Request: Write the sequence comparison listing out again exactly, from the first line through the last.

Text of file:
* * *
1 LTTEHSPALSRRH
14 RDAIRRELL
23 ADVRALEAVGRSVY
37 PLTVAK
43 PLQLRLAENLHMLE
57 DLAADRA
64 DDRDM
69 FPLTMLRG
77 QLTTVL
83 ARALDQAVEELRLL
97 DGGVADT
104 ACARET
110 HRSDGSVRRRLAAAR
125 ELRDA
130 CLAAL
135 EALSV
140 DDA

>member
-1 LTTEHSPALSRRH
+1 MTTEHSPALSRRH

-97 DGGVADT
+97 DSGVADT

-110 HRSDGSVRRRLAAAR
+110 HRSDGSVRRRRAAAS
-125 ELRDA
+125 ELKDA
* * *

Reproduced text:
1 LTTEHSPALSRRH
14 RDAIRRELL
23 ADVRALEAVGRSVY
37 PLTVAK
43 PLQLRLAENLHMLE
57 DLAADRA
64 DDRDM
69 FPLTMLRG
77 QLTTVL
83 ARALDQAVEELRLL
97 DGGVADT
104 ACARET
110 HRSDGSVRRRLAAAR
125 ELRDA
130 CLAAL
135 EALSV
140 DDA

>member
-1 LTTEHSPALSRRH
+1 MTTEHSPALSRRH

-97 DGGVADT
+97 DSGVADT

-110 HRSDGSVRRRLAAAR
+110 HRSDGSVRRRRAAAS
-125 ELRDA
+125 ELKDA